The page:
President Barack Obama said Tuesday at a news conference that the U.S. counterterrorism bureaucracy “did what it was supposed to be doing” before the Boston Marathon bombing as his top intelligence official began a review into whether sensitive information was adequately shared and whether the U.S. government could have disrupted the attack.
“We want to go back and we want to review every step that was taken,” Obama said. “We want to leave no stone unturned. We want to see, is there in fact additional protocols and procedures that could be put in place that would further improve and enhance our ability to detect a potential attack.”
In Rhode Island, DeLuca said Tamerlan Tsarnaev’s widow met with law enforcement “for many hours over the past week” and will continue cooperating. FBI agents on Monday visited her parents’ North Kingstown, R.I., home, where she has been staying, and carried away several bags.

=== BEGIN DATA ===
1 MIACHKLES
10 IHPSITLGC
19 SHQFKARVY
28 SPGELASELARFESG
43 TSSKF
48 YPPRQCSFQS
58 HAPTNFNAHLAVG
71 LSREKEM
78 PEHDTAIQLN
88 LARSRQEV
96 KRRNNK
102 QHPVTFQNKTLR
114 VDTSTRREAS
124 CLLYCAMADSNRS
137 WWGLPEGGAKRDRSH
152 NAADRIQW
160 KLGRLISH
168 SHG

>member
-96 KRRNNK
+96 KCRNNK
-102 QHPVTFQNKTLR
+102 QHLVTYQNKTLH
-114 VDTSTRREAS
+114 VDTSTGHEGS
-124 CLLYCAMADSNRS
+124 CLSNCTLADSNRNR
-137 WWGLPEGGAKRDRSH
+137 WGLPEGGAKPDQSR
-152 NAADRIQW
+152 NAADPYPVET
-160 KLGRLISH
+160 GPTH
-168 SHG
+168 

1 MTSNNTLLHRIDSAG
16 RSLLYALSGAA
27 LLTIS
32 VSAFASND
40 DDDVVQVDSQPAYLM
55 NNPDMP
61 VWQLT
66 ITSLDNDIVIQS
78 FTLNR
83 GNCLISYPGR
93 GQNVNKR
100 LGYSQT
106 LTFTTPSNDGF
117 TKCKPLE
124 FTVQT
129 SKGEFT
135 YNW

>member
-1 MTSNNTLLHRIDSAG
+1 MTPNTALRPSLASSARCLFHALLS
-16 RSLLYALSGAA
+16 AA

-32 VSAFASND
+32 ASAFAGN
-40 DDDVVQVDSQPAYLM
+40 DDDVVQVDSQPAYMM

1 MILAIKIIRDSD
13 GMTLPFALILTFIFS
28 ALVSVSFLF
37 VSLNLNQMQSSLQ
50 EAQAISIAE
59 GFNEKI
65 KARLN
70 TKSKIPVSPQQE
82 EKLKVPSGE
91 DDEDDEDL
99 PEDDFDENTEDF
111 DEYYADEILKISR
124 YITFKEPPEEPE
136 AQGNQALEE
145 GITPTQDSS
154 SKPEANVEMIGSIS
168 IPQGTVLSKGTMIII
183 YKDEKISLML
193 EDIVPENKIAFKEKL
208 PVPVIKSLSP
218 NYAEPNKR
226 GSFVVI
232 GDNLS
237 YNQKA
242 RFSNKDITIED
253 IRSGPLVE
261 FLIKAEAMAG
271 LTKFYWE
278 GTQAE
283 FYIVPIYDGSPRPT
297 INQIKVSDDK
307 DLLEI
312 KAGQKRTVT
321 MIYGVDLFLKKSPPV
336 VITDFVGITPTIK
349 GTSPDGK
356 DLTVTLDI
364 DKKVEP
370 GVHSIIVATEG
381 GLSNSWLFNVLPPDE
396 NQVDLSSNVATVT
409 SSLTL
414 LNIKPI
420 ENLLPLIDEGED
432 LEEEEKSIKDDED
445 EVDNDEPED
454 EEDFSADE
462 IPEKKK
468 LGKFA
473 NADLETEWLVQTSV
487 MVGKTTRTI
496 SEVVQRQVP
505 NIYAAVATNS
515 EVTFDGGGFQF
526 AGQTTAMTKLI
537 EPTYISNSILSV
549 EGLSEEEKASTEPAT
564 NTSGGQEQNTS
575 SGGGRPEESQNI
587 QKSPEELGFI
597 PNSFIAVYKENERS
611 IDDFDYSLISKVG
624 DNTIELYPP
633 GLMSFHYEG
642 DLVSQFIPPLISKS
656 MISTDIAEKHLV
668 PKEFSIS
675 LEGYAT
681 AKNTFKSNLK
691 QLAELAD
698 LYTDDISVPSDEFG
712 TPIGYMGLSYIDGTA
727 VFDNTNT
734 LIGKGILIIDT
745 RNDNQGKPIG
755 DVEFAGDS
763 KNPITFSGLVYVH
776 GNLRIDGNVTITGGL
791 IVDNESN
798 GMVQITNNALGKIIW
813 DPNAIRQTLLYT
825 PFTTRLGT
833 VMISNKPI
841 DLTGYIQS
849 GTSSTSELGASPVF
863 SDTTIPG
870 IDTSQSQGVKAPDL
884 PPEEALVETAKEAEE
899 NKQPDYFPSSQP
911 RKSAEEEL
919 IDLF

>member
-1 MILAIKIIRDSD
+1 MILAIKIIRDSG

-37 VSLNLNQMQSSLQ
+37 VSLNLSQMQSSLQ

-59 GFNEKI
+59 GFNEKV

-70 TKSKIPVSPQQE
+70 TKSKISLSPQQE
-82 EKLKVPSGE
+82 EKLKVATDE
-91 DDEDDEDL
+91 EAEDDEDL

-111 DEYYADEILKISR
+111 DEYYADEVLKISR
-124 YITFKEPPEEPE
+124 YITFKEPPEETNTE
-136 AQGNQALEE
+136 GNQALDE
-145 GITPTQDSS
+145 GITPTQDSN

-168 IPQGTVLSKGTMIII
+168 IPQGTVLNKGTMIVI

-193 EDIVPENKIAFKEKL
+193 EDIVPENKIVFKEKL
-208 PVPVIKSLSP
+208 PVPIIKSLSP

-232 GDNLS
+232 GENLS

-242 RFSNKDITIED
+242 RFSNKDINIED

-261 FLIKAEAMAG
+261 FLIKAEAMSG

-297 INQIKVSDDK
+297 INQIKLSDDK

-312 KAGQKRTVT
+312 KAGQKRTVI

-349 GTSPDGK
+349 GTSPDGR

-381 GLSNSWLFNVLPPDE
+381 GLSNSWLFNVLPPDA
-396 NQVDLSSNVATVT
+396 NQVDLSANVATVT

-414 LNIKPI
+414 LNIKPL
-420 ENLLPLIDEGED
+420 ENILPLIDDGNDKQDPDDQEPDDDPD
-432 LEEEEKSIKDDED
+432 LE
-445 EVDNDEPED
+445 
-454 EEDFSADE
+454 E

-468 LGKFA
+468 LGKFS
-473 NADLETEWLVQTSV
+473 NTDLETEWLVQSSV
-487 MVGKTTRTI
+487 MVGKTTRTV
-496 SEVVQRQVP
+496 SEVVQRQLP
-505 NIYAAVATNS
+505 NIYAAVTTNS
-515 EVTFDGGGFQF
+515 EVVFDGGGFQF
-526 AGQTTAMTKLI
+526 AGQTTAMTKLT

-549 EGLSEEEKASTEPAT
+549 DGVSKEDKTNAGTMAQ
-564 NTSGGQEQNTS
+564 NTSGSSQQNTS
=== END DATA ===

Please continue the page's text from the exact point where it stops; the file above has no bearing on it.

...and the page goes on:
“Katherine and her family continue to be deeply saddened by the harm that has been caused,” DeLuca said Tuesday.
Terrel Harris, a spokesman for the Department of Public Safety, said Tuesday evening that the state had not yet received Russell’s request to release her husband’s body.
He said arrangements must be made to release the body and once that happens a death certificate will be filed and the cause of death made public. He said it is too soon to speculate on when that might happen.
Contributing to this report were Associated Press writers Michelle R. Smith in Providence; Lynn Berry in Moscow; Arsen Mollyaev in Makhachkala, Russia; and Eric Tucker, Alicia A. Caldwell, Eileen Sullivan and AP Intelligence Writer Kimberly Dozier in Washington.